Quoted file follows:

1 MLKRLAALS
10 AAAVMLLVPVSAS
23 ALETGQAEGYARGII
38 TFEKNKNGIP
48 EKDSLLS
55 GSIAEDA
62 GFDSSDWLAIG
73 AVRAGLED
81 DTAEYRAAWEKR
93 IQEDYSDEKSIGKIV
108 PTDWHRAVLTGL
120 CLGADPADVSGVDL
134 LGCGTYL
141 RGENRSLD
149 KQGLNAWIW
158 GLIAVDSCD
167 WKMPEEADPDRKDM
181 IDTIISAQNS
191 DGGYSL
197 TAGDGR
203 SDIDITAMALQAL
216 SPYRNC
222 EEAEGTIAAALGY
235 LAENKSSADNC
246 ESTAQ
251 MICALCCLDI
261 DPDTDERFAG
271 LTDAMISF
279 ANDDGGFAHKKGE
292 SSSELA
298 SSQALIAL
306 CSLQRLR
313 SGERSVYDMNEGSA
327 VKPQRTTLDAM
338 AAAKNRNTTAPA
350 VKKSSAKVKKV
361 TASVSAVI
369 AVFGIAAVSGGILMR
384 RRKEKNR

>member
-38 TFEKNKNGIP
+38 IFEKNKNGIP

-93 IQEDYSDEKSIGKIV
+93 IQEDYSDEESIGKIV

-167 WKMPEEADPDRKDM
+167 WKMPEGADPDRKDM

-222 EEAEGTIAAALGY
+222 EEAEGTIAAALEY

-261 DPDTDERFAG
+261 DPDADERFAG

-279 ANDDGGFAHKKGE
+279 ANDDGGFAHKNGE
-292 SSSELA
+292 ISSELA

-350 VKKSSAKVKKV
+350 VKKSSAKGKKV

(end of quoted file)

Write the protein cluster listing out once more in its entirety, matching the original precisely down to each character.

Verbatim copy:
1 MLKRLAALS
10 AAAVMLLVPVSAS
23 ALETGQAEGYARGII
38 TFEKNKNGIP
48 EKDSLLS
55 GSIAEDA
62 GFDSSDWLAIG
73 AVRAGLED
81 DTAEYRAAWEKR
93 IQEDYSDEKSIGKIV
108 PTDWHRAVLTGL
120 CLGADPADVSGVDL
134 LGCGTYL
141 RGENRSLD
149 KQGLNAWIW
158 GLIAVDSCD
167 WKMPEEADPDRKDM
181 IDTIISAQNS
191 DGGYSL
197 TAGDGR
203 SDIDITAMALQAL
216 SPYRNC
222 EEAEGTIAAALGY
235 LAENKSSADNC
246 ESTAQ
251 MICALCCLDI
261 DPDTDERFAG
271 LTDAMISF
279 ANDDGGFAHKKGE
292 SSSELA
298 SSQALIAL
306 CSLQRLR
313 SGERSVYDMNEGSA
327 VKPQRTTLDAM
338 AAAKNRNTTAPA
350 VKKSSAKVKKV
361 TASVSAVI
369 AVFGIAAVSGGILMR
384 RRKEKNR

>member
-38 TFEKNKNGIP
+38 IFEKNKNGIP

-93 IQEDYSDEKSIGKIV
+93 IQEDYSDEESIGKIV

-167 WKMPEEADPDRKDM
+167 WKMPEGADPDRKDM

-222 EEAEGTIAAALGY
+222 EEAEGTIAAALEY

-261 DPDTDERFAG
+261 DPDADERFAG

-279 ANDDGGFAHKKGE
+279 ANDDGGFAHKNGE
-292 SSSELA
+292 ISSELA

-350 VKKSSAKVKKV
+350 VKKSSAKGKKV